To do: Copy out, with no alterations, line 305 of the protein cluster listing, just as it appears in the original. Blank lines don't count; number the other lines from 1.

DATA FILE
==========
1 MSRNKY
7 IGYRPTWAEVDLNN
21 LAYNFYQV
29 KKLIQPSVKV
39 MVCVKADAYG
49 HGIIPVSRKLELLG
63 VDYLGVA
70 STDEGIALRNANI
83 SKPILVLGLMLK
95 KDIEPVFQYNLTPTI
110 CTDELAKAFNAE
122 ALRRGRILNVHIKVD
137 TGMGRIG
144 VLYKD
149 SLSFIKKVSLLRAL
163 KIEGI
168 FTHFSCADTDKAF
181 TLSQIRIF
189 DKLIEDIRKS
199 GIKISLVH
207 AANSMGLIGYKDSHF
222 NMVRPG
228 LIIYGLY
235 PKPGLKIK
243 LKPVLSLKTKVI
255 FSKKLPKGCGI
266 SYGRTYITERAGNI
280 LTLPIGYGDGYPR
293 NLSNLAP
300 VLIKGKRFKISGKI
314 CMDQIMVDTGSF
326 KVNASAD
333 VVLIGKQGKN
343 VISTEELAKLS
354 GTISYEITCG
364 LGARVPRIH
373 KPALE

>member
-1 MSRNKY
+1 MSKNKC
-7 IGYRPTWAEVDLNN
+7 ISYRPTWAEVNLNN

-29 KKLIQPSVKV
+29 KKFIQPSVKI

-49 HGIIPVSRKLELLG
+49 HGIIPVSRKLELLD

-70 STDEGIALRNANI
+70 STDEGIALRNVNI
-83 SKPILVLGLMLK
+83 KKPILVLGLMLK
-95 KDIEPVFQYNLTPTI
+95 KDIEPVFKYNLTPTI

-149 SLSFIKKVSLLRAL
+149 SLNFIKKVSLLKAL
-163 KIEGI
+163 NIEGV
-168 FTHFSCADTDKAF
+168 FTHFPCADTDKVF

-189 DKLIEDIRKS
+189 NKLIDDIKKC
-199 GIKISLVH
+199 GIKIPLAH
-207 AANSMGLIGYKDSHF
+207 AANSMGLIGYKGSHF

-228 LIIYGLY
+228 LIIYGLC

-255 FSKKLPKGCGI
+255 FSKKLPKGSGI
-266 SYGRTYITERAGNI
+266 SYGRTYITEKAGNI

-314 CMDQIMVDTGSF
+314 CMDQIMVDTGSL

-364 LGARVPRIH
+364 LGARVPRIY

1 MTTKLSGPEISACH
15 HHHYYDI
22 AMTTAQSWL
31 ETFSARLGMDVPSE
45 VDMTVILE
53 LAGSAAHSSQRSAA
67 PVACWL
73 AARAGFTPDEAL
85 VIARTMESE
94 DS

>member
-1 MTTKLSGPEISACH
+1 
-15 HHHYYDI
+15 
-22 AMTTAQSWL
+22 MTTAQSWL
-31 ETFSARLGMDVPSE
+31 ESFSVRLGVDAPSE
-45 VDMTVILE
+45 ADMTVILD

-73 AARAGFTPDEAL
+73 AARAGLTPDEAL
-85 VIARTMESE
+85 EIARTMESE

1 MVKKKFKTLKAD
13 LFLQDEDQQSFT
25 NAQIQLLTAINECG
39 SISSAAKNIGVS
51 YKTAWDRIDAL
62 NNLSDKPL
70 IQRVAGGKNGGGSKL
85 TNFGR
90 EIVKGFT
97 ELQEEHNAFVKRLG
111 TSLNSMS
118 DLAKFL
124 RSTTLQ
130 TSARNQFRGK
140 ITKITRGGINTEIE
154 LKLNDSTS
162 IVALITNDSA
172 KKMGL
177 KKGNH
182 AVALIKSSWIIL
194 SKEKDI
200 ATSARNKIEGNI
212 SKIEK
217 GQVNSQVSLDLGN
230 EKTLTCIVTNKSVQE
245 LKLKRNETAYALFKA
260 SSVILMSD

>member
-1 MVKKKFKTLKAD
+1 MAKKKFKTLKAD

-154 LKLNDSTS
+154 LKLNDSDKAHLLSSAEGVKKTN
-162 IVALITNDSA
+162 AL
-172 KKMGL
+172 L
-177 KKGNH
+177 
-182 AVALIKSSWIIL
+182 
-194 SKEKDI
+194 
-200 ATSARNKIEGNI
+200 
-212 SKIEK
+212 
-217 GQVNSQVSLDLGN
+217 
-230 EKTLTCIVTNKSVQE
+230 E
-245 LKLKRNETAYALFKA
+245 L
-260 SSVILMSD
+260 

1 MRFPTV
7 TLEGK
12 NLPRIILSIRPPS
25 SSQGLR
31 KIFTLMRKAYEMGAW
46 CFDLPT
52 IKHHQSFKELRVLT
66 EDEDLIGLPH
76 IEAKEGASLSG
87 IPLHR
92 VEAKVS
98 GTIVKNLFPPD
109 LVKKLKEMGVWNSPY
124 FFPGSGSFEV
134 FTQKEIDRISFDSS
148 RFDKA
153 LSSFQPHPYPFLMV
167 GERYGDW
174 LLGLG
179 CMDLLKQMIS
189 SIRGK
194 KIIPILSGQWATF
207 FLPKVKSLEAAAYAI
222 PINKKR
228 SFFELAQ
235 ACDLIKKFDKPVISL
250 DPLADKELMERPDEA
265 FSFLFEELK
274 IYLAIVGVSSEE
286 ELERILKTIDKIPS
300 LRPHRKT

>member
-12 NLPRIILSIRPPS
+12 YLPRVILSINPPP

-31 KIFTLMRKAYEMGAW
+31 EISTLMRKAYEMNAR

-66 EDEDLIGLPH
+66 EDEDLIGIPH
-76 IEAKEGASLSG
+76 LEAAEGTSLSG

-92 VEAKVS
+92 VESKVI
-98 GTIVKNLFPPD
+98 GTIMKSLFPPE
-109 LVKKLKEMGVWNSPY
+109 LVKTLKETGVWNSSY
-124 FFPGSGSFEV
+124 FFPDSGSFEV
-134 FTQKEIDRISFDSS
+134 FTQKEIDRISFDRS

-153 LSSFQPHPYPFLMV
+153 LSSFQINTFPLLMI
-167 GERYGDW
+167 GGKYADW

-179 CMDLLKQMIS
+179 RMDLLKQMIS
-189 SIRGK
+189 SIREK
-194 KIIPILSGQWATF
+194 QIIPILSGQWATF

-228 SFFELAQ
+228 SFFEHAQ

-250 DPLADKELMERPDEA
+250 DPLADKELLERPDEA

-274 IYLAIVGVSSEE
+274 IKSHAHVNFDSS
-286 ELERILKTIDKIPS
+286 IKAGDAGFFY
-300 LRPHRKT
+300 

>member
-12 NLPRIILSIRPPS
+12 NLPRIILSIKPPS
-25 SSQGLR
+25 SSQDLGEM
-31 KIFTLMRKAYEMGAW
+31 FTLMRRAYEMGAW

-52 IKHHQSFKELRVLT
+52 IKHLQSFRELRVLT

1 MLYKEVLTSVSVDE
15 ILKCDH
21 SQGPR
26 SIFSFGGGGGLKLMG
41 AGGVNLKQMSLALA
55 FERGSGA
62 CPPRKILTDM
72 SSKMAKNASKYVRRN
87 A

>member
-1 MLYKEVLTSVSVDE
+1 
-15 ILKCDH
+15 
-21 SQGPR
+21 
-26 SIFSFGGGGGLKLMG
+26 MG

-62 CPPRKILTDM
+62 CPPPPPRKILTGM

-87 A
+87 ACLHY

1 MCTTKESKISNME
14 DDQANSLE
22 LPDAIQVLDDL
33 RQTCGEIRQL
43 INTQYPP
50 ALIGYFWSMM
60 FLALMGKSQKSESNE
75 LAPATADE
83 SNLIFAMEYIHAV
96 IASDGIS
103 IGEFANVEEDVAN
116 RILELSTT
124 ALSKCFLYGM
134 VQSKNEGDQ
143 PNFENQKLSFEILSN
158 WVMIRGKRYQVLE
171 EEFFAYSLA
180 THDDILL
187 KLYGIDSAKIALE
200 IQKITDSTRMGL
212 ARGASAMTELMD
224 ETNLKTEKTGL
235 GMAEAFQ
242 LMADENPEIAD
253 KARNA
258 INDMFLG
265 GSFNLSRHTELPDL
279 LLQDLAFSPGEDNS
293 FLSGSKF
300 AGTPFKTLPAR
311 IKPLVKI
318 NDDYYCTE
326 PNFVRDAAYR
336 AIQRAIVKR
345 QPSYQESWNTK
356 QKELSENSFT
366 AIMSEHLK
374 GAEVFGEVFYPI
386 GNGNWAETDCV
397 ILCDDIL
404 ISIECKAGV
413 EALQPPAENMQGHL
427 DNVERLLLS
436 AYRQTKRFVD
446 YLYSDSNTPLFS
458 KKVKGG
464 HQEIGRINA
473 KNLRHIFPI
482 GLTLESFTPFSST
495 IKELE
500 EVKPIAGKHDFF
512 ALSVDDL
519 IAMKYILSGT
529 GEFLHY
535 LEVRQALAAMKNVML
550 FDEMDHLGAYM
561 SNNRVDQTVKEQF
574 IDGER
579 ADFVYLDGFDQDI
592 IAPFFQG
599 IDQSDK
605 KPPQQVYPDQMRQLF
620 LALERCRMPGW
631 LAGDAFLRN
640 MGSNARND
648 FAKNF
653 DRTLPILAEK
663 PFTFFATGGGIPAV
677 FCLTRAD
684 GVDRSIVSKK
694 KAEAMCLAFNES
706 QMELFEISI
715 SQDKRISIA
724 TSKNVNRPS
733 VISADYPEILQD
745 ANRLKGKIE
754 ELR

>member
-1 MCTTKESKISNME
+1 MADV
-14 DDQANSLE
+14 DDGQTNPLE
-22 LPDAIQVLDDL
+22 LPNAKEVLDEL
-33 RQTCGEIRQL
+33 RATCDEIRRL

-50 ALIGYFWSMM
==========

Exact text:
500 EVKPIAGKHDFF